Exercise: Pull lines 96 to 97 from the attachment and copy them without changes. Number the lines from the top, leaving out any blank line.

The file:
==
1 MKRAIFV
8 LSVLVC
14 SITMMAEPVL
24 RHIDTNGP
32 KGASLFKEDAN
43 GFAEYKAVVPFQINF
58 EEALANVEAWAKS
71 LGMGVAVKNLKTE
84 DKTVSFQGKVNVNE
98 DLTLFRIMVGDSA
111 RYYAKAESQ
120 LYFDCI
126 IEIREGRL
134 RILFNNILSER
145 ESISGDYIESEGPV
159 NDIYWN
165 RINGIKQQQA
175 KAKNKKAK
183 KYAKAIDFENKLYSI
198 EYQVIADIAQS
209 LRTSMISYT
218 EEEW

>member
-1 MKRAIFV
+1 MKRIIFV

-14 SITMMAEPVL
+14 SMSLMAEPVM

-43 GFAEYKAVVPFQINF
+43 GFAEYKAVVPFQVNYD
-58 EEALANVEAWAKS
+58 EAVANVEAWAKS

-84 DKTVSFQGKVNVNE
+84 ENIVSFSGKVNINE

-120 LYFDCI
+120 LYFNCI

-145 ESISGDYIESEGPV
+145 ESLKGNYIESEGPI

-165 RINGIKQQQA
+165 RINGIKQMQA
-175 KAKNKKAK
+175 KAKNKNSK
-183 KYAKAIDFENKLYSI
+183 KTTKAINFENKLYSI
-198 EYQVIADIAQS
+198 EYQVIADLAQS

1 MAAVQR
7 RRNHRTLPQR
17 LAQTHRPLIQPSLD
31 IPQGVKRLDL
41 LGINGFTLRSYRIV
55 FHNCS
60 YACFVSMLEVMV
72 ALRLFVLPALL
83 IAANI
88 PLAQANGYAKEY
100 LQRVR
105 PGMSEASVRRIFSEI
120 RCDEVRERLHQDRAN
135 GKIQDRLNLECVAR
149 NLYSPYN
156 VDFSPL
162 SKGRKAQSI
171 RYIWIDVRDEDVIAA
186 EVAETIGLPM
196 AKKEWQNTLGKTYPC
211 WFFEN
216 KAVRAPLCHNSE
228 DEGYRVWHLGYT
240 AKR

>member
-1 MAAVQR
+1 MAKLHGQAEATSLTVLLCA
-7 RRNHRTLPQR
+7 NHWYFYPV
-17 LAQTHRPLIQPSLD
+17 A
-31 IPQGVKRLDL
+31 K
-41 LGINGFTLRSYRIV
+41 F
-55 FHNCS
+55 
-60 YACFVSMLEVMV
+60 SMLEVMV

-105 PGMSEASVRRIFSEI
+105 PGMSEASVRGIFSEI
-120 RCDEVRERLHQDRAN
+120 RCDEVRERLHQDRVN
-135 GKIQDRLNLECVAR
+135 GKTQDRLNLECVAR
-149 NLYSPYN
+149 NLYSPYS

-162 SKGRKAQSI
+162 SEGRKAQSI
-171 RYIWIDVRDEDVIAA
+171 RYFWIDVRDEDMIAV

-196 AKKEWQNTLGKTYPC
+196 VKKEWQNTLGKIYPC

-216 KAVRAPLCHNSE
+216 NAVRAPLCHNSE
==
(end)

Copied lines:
+171 RYFWIDVRDEDMIAV

-196 AKKEWQNTLGKTYPC